|analytical Q||May-Aug 2000||Sept-Dec 2000||Contact||Discussion|
MONEY, MONEY, MONEY
The most useful thing I ever learned about managing my finances was doing a cashflow analysis. I showed the technique to my sister and then my brother when they were attending university. As long as you have more coming in than going out, you're safe, I said to them.
My father taught us to save very early on. He would collect money from us at regular intervals and pooled them into a big account so that we would all get higher interest. This was fine until the dollar depreciated drastically against the yen (from 360 to 100 yen to the dollar). Foreign exchange risk hit us in the face.
Now that we're adults, we all manage our own finances individually. I'm conscious of my foreign exchange exposure when I travel. I'm also conscious of the negative effects of inflation. In this country, the taxman is also in the game.
Positive cashflow is not good enough. The in and outflows should be regular and of predictable amounts. Regularity, I learned this year, provides certainty which gives comfort and security. It's nice, however, to have a lot more than what you need.
The habit from my student days of balancing my chequebook and checking my receipts against my credit card bill is hard to break. Even my household bills I have to check after the electricity supplier misread my meter and quadrupled my monthly bill. In an ideal world, I should be able to trust everybody and not have to check. Everything would be debited automatically from my current account.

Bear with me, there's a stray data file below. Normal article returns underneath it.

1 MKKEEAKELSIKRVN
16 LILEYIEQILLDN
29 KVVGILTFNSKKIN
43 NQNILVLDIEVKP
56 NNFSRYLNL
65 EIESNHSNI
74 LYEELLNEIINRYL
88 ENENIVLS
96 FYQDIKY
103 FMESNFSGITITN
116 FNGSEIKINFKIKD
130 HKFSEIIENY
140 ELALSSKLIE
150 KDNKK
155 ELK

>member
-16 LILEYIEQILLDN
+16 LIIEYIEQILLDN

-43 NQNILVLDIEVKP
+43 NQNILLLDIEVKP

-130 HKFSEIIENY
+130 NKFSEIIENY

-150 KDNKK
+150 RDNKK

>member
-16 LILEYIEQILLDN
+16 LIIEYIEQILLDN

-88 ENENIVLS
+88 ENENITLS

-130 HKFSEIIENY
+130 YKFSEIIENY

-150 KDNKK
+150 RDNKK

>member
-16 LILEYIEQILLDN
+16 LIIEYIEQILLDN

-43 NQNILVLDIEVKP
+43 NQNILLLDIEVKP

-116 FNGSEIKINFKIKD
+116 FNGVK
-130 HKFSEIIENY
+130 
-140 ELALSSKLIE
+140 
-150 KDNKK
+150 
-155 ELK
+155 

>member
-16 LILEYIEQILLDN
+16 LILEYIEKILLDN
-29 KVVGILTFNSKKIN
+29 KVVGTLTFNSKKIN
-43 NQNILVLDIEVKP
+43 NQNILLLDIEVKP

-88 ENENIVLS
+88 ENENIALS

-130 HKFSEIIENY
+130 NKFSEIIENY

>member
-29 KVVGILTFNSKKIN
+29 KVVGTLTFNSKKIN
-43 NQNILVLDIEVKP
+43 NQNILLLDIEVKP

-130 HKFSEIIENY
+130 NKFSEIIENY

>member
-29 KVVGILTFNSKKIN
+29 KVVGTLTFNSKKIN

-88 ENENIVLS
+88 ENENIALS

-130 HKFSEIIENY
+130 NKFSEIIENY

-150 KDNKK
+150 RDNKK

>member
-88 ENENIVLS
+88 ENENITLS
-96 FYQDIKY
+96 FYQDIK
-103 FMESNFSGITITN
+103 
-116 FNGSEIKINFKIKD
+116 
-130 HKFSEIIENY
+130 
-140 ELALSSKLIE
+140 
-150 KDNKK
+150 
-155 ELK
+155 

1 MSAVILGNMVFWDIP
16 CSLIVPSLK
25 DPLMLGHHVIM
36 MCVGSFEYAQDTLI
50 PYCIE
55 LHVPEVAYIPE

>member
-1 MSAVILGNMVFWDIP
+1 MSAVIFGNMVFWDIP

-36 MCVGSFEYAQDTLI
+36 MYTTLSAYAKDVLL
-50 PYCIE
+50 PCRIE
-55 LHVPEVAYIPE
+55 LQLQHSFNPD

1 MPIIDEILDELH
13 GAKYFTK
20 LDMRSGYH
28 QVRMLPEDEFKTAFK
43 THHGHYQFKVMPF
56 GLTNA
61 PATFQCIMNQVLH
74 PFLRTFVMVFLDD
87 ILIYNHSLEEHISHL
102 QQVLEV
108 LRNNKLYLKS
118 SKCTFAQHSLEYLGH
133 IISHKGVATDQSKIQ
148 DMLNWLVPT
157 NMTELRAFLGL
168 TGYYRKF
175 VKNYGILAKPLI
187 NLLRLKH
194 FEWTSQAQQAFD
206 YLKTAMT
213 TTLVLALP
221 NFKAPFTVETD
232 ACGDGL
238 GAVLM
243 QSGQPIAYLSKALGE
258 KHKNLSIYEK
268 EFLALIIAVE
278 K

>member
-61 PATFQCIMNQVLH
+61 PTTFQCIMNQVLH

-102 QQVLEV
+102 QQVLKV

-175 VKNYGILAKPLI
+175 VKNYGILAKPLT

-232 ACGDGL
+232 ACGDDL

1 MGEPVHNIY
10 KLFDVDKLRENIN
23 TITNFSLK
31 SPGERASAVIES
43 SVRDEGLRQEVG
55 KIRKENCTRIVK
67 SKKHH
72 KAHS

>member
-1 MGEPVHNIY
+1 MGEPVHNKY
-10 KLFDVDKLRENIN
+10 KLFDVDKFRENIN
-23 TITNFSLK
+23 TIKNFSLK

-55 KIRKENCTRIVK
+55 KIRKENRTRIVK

The money sections of major newspapers are always featuring web sites that contain useful advice. I pulled a few here for later reference.
Useful money web sites (UK):
Interactive Investors: first stop for many UK online investors, includes an active discussion forum
Pro-Share: non-profit starting point for information about share clubs. Good advice for the beginner.
Money Net: an independent overview of the personal finance sector
Tip Sheets: tips for the small investor, regulated by the Personal Investment Authority
UK Sharenet: provides access to resources to gather information on the London Stock Market
Read Dave Reed: inside track on foreign exchange markets
Trust Net: free, updated daily charts and detailed background information on all UK unit and investment trusts
UK Motley Fool: respected message boards
This Is Money: personal finance site run by the Daily Mail
Money Gator: instant comparisons of mortgages, credit cards and loans
Hemscott: comprehensive site for the active UK traders
Mrs Cohen: lively set et up by personal finance pundit Bernice Cohen
Metro Net: charting UK shares
UK Invest: local arm of worldwide personal finance network